Lions born into captivity find happiness together after being rescued from a circus and petting zoo for a new life in South Africa

Lions who were both born into captivity have found happiness together after their rescuers decided to introduce them to one another. King of the jungle Luke and lioness Phuku defied the odds to form a strong bond at Love Lions Alive sanctuary in Free State, South Africa, after meeting earlier this year.


The pair were introduced despite Luke spending the first five years of his life in a 5ft by 5ft box and barely socialising with other lions at a particularly cruel circus in the Ukraine.

Phuku was born into captivity in a petting zoo. She was weaker than the other lions and suffered from a hip condition common in captive breeding. Despite being with other lions, she was often attacked by older males and was cautious when she first met Luke.

But Line Rise and Andi Rive, who run the sanctuary and care for 24 big cats all rescued from captivity, say the pair were soon headbutting and grooming each other just like domestic cats. 

Andi said Phuku was so weak physically when she came to the sanctuary she couldn't run, jump or even grab food with her paws properly.

She said: 'We didn't think we were ever going to put Phuku with another lion because they would hurt her because she was so physically compromised.

'We had Luke come along and he wasn't able to move all that well either, because he had lived in a box all these years.

'And we were watching them and thinking maybe this is Phuku's only chance, in that here is another lion who also isn't physically capable.

'But Phuku's movement was already changing substantially, she can run now which she couldn't do at all before. And Luke too was getting stronger.

Andi said there was one window of opportunity.

She said: 'We saw them starting to hang out by the fence together, they were communicating through the fence, and so we watched and waited.

'But if it doesn't work out with able bodied lions it can mean death, and these two could still do a lot of damage.

'It was a little bit tense, Phuku at first was a little bit defensive because she had previously been with males who had hurt her.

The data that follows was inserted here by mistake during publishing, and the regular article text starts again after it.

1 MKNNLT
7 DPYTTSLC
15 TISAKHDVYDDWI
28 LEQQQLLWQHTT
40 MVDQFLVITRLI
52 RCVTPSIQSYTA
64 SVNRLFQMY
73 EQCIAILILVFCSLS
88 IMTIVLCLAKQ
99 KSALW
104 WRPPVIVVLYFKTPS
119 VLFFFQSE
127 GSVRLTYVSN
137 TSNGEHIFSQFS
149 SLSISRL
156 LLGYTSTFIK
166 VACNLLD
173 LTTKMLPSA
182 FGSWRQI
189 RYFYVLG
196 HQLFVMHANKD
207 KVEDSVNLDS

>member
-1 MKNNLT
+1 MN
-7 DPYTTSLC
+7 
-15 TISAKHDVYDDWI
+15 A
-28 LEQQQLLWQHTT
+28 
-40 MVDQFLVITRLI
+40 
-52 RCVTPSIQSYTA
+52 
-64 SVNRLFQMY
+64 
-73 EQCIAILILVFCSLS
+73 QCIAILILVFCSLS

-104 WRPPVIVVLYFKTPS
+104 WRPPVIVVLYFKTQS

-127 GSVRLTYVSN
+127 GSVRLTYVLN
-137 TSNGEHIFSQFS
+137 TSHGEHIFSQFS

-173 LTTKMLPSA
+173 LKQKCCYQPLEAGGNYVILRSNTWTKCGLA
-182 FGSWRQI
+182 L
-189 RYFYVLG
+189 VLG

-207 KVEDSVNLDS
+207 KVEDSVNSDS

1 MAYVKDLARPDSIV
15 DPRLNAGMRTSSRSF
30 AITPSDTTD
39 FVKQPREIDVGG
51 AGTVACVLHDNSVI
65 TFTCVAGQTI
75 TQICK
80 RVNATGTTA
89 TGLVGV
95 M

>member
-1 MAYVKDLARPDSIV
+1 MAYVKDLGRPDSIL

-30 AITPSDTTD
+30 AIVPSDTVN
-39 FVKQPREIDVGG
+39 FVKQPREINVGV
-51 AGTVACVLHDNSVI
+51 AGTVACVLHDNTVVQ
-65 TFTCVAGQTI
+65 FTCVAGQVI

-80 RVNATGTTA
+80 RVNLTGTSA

'Luke had no idea what was going on, he had never been with another lion as far as we know, but we watched every movement ready to separate them if we needed to.

'But we have been lucky with them. Just like a domestic cat they headbutt and lick one another. And just like a domestic cat, or even a human couple, they have these little spats, but with lions it is very much louder.

'Neither is more dominant, one gets the food first sometimes, or the other one does, and it's all very good.

'Phuku is spayed so this isn't about breeding, and it isn't the end game for us for all the lions to have partners.

'We just really don't want them living alone because they are such demonstrative social and gregarious animals.'

After she outgrew the petting zoo, Phuku was moved. But in September last year the site was raided by poachers. They poisoned five other lions before butchering them for body parts.

The poachers came back twice more before she was finally rescued and taken to the Love Lions Alive sanctuary.

In  Ukraine, the charity Warriors of Wildlife had rescued Luke and brought him back from the brink of starvation before securing his passage to Africa in February this year - also to the Love Lions Alive sanctuary.

Lionel said Luke and Phuku's bond was particularly amazing because Luke had always been alone.

He said: 'It makes me feel so happy to see Luke and Phuku now knowing they'll never be alone again. They are like Simba and Nala from the Lion King.

'We were so happy when they formed a bond, I think Luke wanted some companionship, there was no aggression, it was as if they knew one another and it was really, really special.

'It'll be the two of them now together for the rest of their lives.'